Scientists are the unsung heroes of our age
It's not often that we think of scientists as heroes. More often than not they are portrayed as being a bit geeky, possibly dangerous. But last year, I began to see them in a different light.
I was in a meeting of scientists, quite a few of them chemists. One of our industrial partners was explaining how they were getting on with the search for a new chemical compound to kill mosquitoes.
Frankly, I didn't understand most of the discussion because it was highly technical, but I saw a picture emerging of the amazing battle that these scientists were engaged in every day.
To my highly untrained unscientific mind it sounded like this (please forgive me scientists everywhere, I'm a journalist):
'We tried to add a blob onto the left quadrant of the compound but that didn't work so we wrestled a grommet from another compound, and looked at how other scientists had tackled the problem in a completely different area. We lassooed some wild elements and added them to the mix, herding a whole tribe of unique components into the circle. And this strange compound seems to work.'
I know that sounds crazy, but that's what it sounded like. What touched me was the sense of a battle. These scientists, as it were, struggling to defeat a powerful enemy that was fighting back in every direction.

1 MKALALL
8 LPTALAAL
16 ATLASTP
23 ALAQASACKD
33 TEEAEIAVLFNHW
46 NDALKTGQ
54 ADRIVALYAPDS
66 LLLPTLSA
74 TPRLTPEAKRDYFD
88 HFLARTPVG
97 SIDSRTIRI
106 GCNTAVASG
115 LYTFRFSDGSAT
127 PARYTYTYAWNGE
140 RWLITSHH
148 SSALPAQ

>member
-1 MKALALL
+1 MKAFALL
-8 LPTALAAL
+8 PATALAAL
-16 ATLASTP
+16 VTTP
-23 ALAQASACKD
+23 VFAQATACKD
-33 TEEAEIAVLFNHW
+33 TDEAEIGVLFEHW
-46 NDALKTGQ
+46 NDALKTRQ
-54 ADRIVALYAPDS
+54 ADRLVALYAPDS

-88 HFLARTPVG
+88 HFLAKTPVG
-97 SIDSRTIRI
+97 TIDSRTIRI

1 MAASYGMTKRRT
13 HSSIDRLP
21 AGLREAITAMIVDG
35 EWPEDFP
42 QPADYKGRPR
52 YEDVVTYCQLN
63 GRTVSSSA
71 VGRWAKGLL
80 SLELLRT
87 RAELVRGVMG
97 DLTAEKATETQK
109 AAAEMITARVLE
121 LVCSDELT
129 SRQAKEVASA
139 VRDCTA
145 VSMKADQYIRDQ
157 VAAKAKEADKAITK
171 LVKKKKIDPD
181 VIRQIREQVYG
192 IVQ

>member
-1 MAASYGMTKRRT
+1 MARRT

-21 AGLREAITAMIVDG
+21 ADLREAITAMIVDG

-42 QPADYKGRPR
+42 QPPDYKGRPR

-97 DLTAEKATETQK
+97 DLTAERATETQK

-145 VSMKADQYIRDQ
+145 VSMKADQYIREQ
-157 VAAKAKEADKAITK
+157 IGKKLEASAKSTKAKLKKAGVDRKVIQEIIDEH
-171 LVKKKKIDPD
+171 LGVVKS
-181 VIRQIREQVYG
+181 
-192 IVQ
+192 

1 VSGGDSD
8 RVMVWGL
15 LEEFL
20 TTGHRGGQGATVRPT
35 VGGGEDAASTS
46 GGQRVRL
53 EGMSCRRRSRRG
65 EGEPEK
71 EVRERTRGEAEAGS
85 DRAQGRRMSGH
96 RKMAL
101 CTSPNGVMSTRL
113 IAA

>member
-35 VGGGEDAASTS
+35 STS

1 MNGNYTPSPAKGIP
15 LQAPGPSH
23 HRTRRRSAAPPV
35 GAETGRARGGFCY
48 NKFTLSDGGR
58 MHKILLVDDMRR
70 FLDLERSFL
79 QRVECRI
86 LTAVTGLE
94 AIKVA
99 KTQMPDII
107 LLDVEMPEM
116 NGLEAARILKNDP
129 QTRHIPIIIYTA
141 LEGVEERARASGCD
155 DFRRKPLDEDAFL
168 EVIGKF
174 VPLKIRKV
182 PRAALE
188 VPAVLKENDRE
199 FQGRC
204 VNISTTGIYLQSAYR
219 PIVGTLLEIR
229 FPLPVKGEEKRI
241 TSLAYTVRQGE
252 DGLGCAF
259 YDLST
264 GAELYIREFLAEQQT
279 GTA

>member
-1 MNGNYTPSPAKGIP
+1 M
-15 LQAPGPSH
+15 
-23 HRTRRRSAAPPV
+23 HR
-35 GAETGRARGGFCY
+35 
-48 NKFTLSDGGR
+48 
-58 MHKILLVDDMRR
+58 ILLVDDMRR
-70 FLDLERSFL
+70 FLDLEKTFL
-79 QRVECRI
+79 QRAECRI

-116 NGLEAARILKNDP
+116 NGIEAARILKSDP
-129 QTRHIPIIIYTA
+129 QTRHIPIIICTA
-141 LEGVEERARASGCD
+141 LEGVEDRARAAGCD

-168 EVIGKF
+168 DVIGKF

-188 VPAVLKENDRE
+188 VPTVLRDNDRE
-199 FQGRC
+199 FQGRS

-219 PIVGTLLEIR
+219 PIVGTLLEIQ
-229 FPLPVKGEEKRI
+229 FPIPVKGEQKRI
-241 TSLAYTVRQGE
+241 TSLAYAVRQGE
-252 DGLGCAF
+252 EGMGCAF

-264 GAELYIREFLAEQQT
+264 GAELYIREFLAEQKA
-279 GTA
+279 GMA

That's where the idea of Heroic Chemistry came from. It grew when I visited Burkina Faso and saw the work local scientists are doing at our field trial sites. Not only are they testing the new compounds to see if they work where it matters, where malaria is endemic, but they're also testing to see if local insecticide-resistant mosquitoes are affected by the new compounds. And African scientists, who live with the problem on their doorstep, are also beginning to see new patterns of mosquito behaviour and think about completely new solutions. These are people who've suffered from malaria every year of their lives so they know the battleground well.
It's all very exciting. We are not too far away from having several new designed-from-scratch insecticides available to fight malaria. According to a group of leading academics (Bhatt et al, Nature.com 2015) insecticide treated bed nets and indoor residual spraying with insecticides are responsible for the biggest part of the gains in the battle against malaria over the past 15 years. Nearly 78% of the cases averted are due to vector control, which means about 500 million people protected from malaria.
That's why the work these scientists are doing is heroic. It really does have the potential to change the world as we know it. Millions of lives will continue to be saved, millions of children will grow up into healthy productive lives, some of the poorest countries in the world will reap the economic benefits of a healthy population.
That's why I wanted to make this film. To say thank you to the scientists who, behind the scenes, make it all happen. You're my heroes.
Jed is responsible for how IVCC communicates with and is perceived by the world, as well as advocacy for vector control.